Sex, gender, and international human rights law

contesting binaries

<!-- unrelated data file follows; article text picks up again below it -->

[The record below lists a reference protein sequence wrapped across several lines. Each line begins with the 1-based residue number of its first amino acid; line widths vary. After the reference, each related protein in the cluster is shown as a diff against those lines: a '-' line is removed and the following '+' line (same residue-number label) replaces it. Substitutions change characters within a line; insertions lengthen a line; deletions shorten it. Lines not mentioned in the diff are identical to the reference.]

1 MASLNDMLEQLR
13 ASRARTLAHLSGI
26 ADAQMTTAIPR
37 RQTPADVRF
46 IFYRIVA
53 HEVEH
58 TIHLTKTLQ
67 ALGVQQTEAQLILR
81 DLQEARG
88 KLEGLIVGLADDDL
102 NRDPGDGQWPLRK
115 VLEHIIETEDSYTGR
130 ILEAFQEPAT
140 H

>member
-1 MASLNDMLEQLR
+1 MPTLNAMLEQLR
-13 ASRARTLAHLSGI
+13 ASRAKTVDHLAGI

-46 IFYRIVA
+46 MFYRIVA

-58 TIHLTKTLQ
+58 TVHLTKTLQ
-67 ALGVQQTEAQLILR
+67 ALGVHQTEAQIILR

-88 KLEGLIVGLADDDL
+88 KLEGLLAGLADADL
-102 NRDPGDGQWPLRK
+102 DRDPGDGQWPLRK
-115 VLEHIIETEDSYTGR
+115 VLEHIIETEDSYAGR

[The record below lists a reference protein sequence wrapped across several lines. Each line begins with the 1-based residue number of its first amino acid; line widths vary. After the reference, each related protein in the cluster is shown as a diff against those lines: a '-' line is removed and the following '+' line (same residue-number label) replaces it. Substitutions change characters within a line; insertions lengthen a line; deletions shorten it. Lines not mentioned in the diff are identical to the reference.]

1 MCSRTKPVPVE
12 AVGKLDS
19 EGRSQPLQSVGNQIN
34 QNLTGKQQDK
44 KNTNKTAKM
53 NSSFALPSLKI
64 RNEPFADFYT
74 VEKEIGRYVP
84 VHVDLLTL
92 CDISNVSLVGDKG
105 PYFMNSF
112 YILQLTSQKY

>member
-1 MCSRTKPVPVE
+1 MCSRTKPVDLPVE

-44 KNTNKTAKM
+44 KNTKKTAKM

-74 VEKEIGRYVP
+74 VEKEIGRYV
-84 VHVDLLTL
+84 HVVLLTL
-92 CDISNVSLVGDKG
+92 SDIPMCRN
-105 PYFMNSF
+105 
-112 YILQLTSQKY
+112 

This book investigates the relationship between sex and gender under international human rights law, and how this influences the formation of individual subjects. Combining feminist, queer and psychoanalytical perspectives, the author scrutinises the sexed/gendered human rights discourse, starting from the assumptions underpinning interpretations of sex, gender, and the related notions of gender identity, sex characteristics and sexual orientation. Human rights law has so far offered only a limited account of the diversity of sexed/gendered subjectivities, being based on a series of simplistic assumptions. Namely, that: there are only two sexes and two genders; that sex is a natural fact and gender is a social construct; that gender is the metonymic signifier for women; and that gender power relations take the asymmetrical shape of male domination versus female oppression. Against these assumptions, dominative and subordinate postures interchangeably attach to femininities and masculinities, depending on the subjects‘ roles, their positionalities and the situational meanings of their acts. The limits of an approach to gender which is based on rigid binaries are evident in two case-studies, on the UN human rights treaty bodies‘ vocabulary on medically unnecessary interventions upon intersex children, and on the European Court of Human Rights‘ narrative on sadomasochism. This examination of the impact of human rights on gendered subjectivities will be of interest to scholars, students and researchers in international law, gender studies, queer studies, cultural studies, critical race theory and psychoanalysis.